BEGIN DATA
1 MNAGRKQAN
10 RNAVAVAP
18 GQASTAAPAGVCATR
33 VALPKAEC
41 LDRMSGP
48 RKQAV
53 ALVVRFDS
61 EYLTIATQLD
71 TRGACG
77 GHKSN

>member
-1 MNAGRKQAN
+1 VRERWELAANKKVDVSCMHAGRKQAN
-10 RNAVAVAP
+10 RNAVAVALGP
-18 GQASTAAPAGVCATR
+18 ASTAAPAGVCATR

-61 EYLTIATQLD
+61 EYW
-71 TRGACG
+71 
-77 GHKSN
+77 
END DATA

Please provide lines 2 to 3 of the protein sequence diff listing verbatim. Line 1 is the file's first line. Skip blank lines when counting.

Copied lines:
10 RNAVAVAP
18 GQASTAAPAGVCATR